Rand Bears in Ascendance as Risks Rise From Moody's to Poll
(Bloomberg) -- Never mind that the rand is starting the week on a positive note, bearish signals are stacking up.
Hedging in the options and futures markets point to rand weakness, and foreign investors are voting with their wallets, selling South African bonds at a rate not seen since November. The stock market is also seeing sustained outflows as a credit-rating review by Moody’s Investors Service approaches and political uncertainty increases ahead of an election scheduled for May.
The South African currency is already down 1.8 percent this month, adding to February’s 6.8 percent loss. It has all but erased its year-to-date gain, though it pared the decline on Monday, advancing 0.6 percent to 14.3477 per dollar by 4 p.m. in Johannesburg.
“This year’s bullish rand run now seems stalled,” Thanda Sithole, a Johannesburg-based economist at Standard Bank Group Ltd., said in a note to clients. “We are therefore cautious on rand direction amid increased global growth concerns, Brexit, U.S.-China trade, and South Africa factors such as the rising risk of negative ratings by Moody’s as well as the May elections.”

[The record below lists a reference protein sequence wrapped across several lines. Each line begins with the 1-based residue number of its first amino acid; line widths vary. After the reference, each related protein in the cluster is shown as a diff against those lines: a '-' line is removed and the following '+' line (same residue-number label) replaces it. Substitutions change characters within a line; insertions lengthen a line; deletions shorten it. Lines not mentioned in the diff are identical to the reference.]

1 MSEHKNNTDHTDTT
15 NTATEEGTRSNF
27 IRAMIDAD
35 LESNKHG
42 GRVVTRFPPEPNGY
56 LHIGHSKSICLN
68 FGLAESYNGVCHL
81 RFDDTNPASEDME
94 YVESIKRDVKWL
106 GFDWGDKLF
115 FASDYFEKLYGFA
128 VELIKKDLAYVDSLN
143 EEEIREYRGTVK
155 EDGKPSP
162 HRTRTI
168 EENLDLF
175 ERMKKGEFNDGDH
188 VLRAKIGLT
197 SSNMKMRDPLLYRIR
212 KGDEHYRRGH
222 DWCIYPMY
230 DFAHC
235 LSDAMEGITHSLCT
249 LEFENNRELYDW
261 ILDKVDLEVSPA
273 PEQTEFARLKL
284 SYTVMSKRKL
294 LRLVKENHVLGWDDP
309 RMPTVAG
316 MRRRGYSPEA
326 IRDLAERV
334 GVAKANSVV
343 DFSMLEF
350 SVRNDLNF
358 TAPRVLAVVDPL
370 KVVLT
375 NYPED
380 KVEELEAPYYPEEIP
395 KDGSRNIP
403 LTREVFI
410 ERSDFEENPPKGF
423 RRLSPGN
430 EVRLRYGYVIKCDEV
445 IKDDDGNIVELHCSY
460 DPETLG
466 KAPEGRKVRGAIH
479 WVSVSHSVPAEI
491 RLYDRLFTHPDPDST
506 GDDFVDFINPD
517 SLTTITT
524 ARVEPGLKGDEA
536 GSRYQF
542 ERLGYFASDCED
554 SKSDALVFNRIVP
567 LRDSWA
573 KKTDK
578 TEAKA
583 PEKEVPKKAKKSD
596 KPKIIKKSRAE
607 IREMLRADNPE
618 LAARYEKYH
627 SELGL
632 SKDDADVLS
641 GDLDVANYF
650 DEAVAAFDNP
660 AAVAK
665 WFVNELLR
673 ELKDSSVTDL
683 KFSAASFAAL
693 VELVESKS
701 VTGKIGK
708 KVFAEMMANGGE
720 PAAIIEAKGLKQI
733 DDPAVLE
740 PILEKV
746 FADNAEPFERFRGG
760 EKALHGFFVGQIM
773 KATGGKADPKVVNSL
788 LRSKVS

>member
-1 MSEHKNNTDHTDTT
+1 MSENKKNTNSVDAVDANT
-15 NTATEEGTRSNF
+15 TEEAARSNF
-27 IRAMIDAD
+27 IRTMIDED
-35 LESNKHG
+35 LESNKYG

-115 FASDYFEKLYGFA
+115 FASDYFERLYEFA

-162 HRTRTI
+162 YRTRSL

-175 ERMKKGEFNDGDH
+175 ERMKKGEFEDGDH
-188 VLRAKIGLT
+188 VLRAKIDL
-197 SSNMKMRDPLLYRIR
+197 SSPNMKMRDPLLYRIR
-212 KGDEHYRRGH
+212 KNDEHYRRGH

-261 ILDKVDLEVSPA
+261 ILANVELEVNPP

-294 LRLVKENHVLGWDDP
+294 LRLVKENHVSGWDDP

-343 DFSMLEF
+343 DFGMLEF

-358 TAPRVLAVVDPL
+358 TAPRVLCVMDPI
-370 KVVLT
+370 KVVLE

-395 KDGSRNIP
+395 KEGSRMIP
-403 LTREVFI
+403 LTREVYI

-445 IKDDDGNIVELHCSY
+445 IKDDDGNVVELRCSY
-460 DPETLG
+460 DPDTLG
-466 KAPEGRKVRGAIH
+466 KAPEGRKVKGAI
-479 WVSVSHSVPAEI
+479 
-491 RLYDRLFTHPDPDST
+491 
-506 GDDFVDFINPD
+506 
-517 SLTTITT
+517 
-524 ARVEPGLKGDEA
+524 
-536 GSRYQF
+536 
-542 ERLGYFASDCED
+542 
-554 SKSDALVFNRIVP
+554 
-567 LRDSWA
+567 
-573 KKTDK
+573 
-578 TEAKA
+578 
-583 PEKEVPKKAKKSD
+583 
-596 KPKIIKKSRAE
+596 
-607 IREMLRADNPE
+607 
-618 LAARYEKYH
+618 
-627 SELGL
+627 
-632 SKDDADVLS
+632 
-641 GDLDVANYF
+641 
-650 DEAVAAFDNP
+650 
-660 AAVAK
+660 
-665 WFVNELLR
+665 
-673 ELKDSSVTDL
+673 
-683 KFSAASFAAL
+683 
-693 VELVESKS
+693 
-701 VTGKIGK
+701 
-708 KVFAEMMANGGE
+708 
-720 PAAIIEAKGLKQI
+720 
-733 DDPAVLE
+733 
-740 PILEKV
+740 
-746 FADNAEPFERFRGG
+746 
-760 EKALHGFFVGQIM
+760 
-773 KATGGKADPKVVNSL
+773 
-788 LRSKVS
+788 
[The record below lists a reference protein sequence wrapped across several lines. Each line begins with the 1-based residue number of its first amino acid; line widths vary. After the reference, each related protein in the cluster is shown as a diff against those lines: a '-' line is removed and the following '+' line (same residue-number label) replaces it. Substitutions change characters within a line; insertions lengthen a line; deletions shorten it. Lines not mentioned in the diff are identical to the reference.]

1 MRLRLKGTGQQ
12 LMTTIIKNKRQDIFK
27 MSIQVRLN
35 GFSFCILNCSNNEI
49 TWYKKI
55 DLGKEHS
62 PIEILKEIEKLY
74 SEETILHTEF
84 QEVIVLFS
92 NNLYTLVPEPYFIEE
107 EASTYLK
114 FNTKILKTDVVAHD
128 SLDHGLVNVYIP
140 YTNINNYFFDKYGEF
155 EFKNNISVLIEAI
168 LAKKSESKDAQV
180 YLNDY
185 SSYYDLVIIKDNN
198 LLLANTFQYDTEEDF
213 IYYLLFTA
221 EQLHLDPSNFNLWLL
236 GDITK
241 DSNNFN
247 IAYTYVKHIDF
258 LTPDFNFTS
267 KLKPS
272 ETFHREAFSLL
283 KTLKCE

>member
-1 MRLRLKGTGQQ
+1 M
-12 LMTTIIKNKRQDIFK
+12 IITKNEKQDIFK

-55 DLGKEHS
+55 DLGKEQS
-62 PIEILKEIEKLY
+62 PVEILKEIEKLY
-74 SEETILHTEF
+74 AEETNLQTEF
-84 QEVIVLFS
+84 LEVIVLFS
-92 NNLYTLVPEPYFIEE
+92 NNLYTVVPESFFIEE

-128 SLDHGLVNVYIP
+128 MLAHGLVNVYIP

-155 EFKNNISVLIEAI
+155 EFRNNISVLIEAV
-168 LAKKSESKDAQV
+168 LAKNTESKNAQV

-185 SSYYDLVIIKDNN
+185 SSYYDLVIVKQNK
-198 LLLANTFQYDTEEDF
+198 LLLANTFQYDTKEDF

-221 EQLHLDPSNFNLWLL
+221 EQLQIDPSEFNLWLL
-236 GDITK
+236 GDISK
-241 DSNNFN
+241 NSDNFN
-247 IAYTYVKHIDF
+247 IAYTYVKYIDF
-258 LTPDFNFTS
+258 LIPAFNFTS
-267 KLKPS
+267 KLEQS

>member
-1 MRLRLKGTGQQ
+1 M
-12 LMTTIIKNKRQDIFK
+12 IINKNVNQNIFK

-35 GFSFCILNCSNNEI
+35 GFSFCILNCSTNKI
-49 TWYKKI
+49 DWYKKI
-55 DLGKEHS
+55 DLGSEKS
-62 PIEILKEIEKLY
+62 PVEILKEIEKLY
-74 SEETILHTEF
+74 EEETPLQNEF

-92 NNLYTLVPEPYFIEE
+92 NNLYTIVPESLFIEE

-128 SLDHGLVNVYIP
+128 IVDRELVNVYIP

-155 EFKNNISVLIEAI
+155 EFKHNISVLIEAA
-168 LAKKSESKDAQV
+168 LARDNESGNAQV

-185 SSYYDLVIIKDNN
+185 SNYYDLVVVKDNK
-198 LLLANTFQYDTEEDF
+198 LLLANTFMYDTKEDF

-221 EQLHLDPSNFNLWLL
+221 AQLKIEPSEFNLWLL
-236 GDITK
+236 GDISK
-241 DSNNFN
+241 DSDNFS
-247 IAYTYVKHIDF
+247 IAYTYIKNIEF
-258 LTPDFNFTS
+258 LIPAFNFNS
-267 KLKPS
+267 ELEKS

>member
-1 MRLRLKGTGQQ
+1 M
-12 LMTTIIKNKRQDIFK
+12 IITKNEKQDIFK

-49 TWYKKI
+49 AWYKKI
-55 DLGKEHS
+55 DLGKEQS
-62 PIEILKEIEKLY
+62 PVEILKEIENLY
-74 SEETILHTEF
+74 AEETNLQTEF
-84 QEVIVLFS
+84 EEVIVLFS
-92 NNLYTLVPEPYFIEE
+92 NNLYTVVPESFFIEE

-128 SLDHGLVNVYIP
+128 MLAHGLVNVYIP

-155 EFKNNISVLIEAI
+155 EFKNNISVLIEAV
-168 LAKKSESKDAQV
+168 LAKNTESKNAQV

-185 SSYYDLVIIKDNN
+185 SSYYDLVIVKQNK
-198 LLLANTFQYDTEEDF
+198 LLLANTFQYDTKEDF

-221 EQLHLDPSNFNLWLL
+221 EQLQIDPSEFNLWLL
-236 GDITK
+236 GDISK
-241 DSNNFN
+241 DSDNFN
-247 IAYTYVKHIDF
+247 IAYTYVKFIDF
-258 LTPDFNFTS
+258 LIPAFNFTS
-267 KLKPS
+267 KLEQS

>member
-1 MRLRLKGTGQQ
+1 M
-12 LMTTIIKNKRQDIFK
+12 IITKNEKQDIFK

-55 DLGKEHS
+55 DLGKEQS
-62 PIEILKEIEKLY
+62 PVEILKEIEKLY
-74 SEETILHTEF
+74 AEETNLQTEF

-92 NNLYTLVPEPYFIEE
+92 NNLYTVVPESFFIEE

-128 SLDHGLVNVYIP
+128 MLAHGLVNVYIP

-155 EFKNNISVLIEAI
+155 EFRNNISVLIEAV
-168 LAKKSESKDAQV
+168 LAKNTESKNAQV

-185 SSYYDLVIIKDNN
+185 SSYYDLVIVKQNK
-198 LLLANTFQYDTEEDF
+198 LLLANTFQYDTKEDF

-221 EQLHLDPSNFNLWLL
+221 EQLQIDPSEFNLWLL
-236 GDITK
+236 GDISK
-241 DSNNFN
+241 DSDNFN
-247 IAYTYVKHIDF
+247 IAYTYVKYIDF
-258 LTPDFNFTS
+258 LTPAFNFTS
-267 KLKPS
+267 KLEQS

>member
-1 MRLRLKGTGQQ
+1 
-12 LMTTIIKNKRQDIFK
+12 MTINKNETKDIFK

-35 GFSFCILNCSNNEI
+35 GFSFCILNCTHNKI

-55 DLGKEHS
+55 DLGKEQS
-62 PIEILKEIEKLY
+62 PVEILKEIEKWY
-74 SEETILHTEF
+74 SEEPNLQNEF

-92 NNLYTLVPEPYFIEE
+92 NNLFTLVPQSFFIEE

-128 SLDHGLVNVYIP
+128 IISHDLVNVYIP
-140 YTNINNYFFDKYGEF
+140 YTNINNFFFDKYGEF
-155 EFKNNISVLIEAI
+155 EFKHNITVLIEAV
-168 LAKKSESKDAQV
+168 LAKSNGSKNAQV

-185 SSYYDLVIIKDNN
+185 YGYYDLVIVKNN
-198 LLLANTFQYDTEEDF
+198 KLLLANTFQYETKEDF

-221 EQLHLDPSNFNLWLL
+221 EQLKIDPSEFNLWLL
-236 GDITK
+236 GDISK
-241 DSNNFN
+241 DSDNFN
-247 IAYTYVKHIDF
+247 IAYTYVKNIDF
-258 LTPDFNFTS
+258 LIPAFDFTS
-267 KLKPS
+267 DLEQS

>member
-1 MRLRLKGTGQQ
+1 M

Since February, the rand has been back on its perch as the developing world’s most volatile currency. It’s one-month implied volatility climbed to the highest in nearly a month, overtaking Turkey’s lira, as options traders anticipate wider price swings in the run-up to the Moody’s rating review on March 29.
Traders are leaning more toward hedging against rand declines in coming weeks. The premium of options to sell the currency over those to buy it in the next month, known as the 25-Delta risk reversal, has climbed 65 basis points this month. The measure is second only to Turkey’s lira in a basket of emerging-market currencies.
Investors in the futures market are becoming more pessimistic, with non-commercial short-rand contracts outweighing longs, CFTC data show. That’s a turnaround from February, when traders were net long-rand for a brief period.
Foreign investors are getting out of South African bonds and stocks. Non-residents have been net sellers of government bonds at an average rate of 115 million rand ($8 million) a day over the past month -- not a huge number, but a turnaround from mid-February, when inflows averaged 434 million rand a day. And offshore investors have been net sellers of South African equities for the past 14 days, the longest streak since October 2017.
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